Hemispheric Specialization and Regional Cerebral Blood Flow
Many studies have demonstrated that the two hemispheres are specialized, in the majority of individuals, so that the left hemisphere regulates verbal-analytic cognitive abilities while the right hemisphere predominates in spatial-synthesis functions. The studies also suggested individual differences in the direction and degree of this hemispheric specialization. Thus, not all individuals have the same organization of cognitive processing in the two hemispheres. Our research program has examined these variations both in brain damaged patients and in normals. We have used the tachistoscopic and dichotic listening techniques, as well as paper-and-pencil tests, in the study of left-handed and right-handed males and females. These studies have helped identify reliable behavioural measures of hemispheric functioning. We also made initial steps toward applying the new techniques for measuring regional brain activity to the study of human cognitive functioning. Our studies with the 133-Xenon inhalation technique for measuring regional cerebral blood flow (rCBF) showed lateralized changes in rCBF for verbal and spatial tasks, and the effects were influenced by handedness and sex. We also performed a study of local cerebral glucose metabolism using Positron Emission Tomography (PET), which also found lateralized changes for the standardized cognitive tasks. A second line of research examined hemispheric specialization for emotional processing. Clinical case reports and tachistoscopic studies suggested right hemispheric superiority for emotional processing. Some evidence also suggested hemispheric asymmetry in emotional valence, with the left hemisphere showing a “bias” toward positive affect. These factors are yet to be examined with rCBF.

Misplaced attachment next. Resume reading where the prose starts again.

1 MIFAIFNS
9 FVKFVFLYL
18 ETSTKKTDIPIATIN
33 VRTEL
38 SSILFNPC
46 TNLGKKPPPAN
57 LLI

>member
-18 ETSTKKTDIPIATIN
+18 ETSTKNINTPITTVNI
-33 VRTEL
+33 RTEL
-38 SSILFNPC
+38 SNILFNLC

KeywordsCognitive Activity Regional Cerebral Blood Flow Spatial Task Hemispheric Asymmetry Left Visual Field
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